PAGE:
4 Tips to Help Addicts Avoid Relapse

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Addiction is a vicious cycle that comes and goes almost without warning. Whether it involves drugs, alcohol, gambling, or sex, addictive behavior is hard to crack.

A person can remain sober and clear from addiction for years, only to fall back with a single misstep. Though it may be frustrating to have to be always on guard, you have to be extremely cautious about how you approach life, lest you find yourself in a dreaded relapse.

The Psychology of Addiction

To understand relapses and how to avoid them, we have to understand the psychology of addiction. Most people assume that addiction is based on exposure to drugs or alcohol, but this isn’t actually the case much of the time.

In most situations, addictive behavior has less to do with a search for pleasure, and more with a compulsive response to managing stress and/or emotional pain. Dr. Lance Dodes goes a step further and theorizes that every addictive act is preceded by a feeling of helplessness and/or powerlessness.

“Addictive behavior functions to repair this underlying feeling of helplessness,” Dodes explains. “It is able to do this because taking the addictive action (or even deciding to take this action) creates a sense of being empowered — of regaining control — over one’s emotional experience and one’s life.”

We have to look at relapse through this lens. Although there’s certainly a desire to experience the physical relief that comes with using the addictive substance, the bigger focus is on escaping the feeling of helplessness that inhabits your core.

Four Tips to Reduce Likelihood of Relapse

As encouraging as it would be to assure addicts that the likelihood of relapse is low, the truth is that it’s alarmingly high. According to one set of data, drug addicts are 40 to 60 percent likely to relapse at least once in their lives.

If you want to beat this statistic, here are four practical and effective tips you can implement in your ongoing recovery.

1. Find Social Support

Helplessness is characterized by the conviction that you have nowhere to turn at a time of great trouble, pain, or stress. You feel as though you don’t have any options, which creates a feeling of desperation that leads to destructive behavior.

One of the best ways to avoid helplessness is by surrounding yourself with individuals who care. People have a way of speaking to your life and offering encouragement and perspective: something objects and substances can’t do.

For many recovering addicts, social support can be found in a formal support group. You don’t have to go this route, though. The point thing is to make sure you constantly rub shoulders with people who know what you struggle with and are able to encourage, steer, love, support, and enlighten you.

2. Empower Yourself

It sounds absurdly obvious, but the greatest medicine for fighting against feelings of powerlessness is to empower yourself. The key, though, is to pursue safe empowerment, which means you aren’t abusing or taking advantage of anyone or anything.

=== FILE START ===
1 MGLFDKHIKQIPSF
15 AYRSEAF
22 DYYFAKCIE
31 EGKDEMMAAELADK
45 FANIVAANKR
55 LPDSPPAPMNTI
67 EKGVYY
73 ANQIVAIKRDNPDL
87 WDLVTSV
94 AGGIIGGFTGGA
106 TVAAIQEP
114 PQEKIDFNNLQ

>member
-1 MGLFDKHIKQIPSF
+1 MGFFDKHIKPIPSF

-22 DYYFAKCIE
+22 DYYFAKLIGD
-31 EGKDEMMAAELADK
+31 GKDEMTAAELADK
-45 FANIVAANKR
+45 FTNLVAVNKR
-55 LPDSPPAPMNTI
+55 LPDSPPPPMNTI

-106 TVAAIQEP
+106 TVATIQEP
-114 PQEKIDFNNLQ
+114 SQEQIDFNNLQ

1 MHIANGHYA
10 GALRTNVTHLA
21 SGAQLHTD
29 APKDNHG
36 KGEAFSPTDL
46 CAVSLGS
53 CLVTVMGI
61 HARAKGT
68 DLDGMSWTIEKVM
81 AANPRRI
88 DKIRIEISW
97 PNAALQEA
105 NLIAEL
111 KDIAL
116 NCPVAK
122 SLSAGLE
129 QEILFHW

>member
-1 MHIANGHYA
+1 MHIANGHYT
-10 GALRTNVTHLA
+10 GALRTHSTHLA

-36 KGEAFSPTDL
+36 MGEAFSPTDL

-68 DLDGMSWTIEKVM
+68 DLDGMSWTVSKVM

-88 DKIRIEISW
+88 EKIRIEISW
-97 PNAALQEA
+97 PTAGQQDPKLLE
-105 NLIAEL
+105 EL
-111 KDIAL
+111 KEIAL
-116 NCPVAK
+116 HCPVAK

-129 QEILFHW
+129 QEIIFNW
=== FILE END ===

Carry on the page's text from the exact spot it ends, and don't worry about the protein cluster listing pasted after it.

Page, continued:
Empowerment can be found in the smallest things. For example, a lot of people obtain it through hobbies, such as gardening. When you garden, you have control over plant selection, plant placement, watering and fertilizing, and harvesting.

Seeing something grow from a seedling to a vegetable on your dinner plate can make a person feel powerful in perhaps a small, yet vital, way. Perform enough of these small empowering actions in your daily life and the void that once filled your existence will begin to shrink.

3. Address Diet and Nutrition Strategically

Eating is something we all have to do, and diet can have a profound effect on addiction recovery and relapse. The sooner you tackle this aspect, the better.

“It’s important to know that medications and addiction to prescription medications can actually change the way a person experiences food,” Resurgence Behavioral Health explains. “Foods they once loved will not taste the same to them anymore. Taking food back to basics is the first step in helping addicts regain their sense of taste and enjoyment of food.”

In the early stages of recovery, it’s best to eat as much fresh and organic food as possible. Fruits and veggies are great, as are bland foods that cleanse the pallet and reset taste buds, such as potatoes and rice.

You should avoid fatty, fried foods that cause your inner sugar levels to spike but lead to an energy crash. Eventually, you’ll be able to reintroduce more complex foods as you rediscover your tastes.

4. Identify and Avoid Triggering Situations

Finally, you have to be cognizant of your addiction triggers so you can avoid them. As you know, this is easier said than done.

Triggers can take many forms. There are external triggers — which include people, places, things, and situations — as well as internal triggers, which involve physical sensations (pain, fatigue, panic, etc.) and destructive thoughts.

Set Yourself Up for Success

If you’re an addict, you have to accept the proposition that your disability is permanent. Although you may be in a much better place now than you were six months or six years ago, don’t fool yourself into presuming you’ve beaten your addiction.

Realistically, addiction is tied to your very identity, and can easily be reignited if you let up your guard. Thriving in recovery and avoiding relapse is all about dealing with feelings of helplessness and powerlessness in healthy, constructive ways. Figure out ways to do this and your situation will be far better.

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